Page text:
And I sang “Nothing Compares 2 U” to her at least once or twice. I could pretty much nail the whole song, except for the “all the flowers that you planted, mama” part.

And long story short, she died pretty much the same way Chris Cornell did.

And I don’t want to write about this anymore.

Thanks for reading.

Here’s Norah Jones (someone whose music has helped me sleep many a night in the intervening years, incidentally) singing “Black Hole Sun.” Enjoy.

ETC. ETC. ETC., BLAH BLAH BLAH

So anyways, a while back, a Facebook friend suggested that I take a personality test.

Actually that’s not quite true…

My friend made the observation that I tended to make arguments based on feelings rather than purely on thinking, and that was reflective of my personality type, or something to that effect.

Admittedly — despite assurance from my friend that there was no reason to — I took a bit of umbrage at the observation. In retrospect that reaction may have been proof that my friend’s observation had some merit: this “umbrage” — my own “feelings” regarding my friend’s observation — prompted me to ask my friend where I might take a personality test to determine whether I actually have the personality type — the “Feelings” part, at least — that my friend claimed.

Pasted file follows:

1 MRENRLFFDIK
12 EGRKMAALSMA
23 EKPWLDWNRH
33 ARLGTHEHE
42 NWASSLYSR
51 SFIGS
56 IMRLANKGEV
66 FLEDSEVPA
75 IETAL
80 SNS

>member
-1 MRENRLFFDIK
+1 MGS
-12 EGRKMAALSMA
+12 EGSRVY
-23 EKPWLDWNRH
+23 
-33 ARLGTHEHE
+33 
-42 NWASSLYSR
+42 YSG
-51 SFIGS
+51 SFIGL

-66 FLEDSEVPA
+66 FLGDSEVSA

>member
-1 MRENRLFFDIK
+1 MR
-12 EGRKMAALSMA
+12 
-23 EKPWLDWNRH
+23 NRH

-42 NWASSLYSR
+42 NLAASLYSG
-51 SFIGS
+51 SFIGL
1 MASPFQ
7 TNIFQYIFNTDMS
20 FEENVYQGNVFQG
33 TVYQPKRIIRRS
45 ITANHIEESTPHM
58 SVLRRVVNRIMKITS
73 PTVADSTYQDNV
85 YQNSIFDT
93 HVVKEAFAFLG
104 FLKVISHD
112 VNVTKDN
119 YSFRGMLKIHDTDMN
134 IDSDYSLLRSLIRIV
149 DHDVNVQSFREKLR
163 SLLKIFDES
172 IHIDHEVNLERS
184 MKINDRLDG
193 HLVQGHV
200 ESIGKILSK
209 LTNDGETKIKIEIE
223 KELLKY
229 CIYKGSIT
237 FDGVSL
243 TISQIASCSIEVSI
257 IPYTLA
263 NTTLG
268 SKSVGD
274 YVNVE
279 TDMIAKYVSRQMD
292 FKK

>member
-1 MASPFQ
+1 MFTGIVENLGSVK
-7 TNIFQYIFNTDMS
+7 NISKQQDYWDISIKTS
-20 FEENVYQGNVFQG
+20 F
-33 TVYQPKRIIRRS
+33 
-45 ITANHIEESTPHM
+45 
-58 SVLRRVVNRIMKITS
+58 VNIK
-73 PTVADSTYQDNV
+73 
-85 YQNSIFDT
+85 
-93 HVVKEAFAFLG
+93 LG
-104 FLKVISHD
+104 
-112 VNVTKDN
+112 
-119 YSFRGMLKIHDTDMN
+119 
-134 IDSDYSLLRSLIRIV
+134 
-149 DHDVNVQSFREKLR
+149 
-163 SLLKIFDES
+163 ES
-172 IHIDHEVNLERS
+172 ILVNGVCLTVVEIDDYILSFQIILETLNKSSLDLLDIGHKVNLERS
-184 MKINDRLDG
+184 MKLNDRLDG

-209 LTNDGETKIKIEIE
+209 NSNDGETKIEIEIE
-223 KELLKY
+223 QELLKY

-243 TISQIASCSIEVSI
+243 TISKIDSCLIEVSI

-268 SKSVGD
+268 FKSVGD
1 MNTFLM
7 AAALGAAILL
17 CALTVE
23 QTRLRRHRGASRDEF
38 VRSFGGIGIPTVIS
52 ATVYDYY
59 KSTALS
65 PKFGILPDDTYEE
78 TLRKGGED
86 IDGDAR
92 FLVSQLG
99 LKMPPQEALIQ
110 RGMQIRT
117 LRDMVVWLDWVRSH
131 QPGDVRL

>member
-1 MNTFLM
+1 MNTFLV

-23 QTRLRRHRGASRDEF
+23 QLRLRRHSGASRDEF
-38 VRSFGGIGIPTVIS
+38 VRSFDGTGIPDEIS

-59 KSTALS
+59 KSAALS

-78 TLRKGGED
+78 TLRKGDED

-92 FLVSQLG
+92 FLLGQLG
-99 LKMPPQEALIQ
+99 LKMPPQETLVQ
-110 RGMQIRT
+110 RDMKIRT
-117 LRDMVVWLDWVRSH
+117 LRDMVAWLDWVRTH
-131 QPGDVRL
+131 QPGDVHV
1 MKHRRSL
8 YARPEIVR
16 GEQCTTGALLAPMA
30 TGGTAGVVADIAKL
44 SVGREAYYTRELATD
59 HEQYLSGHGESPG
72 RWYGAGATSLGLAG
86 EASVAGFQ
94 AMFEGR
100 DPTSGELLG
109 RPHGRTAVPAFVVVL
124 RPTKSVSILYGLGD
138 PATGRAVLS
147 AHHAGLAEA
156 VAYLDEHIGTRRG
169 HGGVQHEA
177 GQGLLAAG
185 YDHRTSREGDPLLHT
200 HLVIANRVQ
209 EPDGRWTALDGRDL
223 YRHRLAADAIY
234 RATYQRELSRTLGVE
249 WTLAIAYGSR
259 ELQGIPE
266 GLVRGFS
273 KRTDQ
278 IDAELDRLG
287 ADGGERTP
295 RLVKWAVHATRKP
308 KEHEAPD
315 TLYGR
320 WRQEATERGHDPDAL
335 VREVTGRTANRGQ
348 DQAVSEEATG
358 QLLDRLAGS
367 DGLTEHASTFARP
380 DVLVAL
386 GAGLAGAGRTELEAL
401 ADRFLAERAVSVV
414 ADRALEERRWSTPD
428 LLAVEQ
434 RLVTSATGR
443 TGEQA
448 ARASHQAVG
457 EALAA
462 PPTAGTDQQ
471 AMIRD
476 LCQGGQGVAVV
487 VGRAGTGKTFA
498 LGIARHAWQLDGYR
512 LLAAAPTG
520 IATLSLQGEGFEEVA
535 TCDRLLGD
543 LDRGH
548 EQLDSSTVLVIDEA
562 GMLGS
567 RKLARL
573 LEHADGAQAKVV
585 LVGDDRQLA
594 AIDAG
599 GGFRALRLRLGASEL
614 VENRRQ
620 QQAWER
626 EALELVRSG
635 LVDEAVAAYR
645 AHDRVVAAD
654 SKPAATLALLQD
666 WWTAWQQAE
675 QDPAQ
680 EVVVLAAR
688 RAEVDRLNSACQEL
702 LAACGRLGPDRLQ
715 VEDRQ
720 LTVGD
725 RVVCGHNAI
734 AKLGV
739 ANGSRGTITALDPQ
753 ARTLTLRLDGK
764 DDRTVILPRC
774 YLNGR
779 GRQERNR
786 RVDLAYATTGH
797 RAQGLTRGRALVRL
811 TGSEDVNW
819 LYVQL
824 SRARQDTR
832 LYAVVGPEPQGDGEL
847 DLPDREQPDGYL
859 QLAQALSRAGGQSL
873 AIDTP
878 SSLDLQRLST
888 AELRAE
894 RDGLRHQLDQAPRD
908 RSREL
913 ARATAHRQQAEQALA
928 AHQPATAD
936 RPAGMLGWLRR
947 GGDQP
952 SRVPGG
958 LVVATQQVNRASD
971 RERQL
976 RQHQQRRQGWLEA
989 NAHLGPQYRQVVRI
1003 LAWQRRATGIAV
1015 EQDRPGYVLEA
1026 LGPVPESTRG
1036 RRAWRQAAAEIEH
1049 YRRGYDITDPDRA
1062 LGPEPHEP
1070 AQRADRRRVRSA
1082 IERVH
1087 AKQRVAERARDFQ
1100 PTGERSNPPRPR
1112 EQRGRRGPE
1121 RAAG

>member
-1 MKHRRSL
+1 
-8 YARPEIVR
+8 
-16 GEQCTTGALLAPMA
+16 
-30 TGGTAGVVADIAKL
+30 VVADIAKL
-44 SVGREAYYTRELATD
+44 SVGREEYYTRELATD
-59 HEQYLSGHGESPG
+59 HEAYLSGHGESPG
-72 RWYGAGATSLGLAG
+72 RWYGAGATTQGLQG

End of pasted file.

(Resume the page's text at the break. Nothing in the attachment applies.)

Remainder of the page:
So my friend provided a link (I will find it later and add it; right now I am thumb typing in Gmail and I have a crap signal), and I took a short quiz, asking how I would behave in certain situations, what I think about this or that, etc. etc. etc., blah blah blah.

There are 4 main categories on this personality scale, and each category is split into 2 parts. For clarity’s sake — it may not be clear now, but it will be in a minute — I will list the 4 categories and their 2 parts.